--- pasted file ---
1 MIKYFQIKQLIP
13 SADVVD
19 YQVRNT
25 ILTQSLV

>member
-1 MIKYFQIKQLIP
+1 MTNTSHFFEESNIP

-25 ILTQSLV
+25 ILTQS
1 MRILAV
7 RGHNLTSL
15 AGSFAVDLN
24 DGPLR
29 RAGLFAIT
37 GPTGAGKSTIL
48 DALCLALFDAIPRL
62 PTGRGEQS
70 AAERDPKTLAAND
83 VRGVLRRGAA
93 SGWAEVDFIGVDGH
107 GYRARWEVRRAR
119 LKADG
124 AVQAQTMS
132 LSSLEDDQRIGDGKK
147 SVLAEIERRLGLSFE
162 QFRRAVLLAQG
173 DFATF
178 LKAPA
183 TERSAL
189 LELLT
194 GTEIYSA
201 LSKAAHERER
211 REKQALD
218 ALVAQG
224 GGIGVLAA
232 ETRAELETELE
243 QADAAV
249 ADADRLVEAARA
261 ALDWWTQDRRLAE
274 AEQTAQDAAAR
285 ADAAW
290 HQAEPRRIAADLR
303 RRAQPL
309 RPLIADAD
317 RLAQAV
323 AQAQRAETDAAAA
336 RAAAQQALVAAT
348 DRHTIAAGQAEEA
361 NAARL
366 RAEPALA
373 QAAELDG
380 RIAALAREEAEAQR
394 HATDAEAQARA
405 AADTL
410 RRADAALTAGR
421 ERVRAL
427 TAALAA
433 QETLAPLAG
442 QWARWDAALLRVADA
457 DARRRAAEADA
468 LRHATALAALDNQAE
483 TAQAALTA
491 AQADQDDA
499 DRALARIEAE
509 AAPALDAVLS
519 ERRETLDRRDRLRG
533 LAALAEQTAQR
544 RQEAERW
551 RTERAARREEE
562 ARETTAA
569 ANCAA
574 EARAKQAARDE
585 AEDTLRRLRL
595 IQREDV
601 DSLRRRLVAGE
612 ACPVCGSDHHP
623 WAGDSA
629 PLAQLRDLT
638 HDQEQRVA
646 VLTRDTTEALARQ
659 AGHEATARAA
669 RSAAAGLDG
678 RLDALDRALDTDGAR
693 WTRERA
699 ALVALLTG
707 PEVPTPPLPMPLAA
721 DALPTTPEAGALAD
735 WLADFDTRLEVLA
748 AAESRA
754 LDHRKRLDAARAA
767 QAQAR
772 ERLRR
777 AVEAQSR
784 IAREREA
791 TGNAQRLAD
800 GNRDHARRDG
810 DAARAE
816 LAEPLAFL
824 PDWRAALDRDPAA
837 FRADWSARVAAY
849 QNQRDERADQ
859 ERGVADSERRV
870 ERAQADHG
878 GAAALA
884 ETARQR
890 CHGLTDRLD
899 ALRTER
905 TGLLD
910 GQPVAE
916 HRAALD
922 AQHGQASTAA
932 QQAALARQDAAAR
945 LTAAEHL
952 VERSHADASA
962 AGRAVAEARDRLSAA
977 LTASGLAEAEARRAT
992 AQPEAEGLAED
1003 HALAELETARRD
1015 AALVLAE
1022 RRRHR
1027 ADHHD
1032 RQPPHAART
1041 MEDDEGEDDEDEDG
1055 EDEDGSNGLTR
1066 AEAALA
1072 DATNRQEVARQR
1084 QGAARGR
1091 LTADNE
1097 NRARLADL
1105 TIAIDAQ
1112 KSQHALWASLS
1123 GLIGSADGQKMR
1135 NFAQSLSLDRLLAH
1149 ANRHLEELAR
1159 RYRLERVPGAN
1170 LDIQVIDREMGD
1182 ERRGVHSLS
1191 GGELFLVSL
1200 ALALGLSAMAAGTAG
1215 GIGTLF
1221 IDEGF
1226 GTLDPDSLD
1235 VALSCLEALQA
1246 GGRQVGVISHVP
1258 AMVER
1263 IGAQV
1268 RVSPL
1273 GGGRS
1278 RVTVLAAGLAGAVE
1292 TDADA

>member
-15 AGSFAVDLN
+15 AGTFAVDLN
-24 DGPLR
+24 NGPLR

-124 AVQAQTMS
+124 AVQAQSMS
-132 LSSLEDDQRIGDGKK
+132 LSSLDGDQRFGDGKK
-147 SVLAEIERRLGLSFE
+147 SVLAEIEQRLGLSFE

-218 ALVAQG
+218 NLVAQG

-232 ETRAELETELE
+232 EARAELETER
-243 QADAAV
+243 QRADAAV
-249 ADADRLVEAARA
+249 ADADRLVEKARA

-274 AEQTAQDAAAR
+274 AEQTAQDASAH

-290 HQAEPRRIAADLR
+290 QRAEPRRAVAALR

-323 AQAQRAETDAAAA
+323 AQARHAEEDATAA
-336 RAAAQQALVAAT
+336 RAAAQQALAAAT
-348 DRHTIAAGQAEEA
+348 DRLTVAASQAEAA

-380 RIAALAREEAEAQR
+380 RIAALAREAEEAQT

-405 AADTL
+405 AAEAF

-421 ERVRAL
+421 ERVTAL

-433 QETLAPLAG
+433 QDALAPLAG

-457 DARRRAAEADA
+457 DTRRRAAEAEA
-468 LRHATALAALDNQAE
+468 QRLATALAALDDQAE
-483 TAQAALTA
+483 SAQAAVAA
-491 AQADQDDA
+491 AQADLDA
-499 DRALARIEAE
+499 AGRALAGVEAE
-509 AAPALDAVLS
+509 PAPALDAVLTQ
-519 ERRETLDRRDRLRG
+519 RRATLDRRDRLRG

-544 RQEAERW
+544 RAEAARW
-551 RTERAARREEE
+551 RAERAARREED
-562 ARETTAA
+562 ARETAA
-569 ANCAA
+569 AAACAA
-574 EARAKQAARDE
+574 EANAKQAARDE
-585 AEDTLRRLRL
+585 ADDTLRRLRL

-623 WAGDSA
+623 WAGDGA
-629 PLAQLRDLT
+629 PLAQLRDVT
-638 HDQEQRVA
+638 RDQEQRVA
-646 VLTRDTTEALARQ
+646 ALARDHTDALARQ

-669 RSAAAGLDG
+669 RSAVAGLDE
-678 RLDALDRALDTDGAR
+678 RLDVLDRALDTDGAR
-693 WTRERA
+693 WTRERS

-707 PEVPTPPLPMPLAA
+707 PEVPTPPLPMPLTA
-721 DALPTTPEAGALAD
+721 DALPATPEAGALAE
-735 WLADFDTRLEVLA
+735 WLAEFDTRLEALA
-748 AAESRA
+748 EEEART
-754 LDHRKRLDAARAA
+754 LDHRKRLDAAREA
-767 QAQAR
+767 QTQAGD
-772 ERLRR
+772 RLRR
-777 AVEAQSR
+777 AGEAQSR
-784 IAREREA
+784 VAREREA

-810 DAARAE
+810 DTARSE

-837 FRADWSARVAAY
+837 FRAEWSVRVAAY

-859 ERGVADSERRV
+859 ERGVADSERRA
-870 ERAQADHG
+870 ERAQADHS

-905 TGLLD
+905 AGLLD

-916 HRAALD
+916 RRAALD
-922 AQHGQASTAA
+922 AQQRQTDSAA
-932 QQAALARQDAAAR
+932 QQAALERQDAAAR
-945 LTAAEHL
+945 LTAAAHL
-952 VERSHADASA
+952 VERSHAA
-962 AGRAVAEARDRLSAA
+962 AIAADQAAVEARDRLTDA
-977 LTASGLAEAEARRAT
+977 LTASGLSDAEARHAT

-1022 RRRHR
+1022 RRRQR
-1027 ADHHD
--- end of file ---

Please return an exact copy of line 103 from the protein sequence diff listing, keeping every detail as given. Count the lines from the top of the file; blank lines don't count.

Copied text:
870 ERAQADHG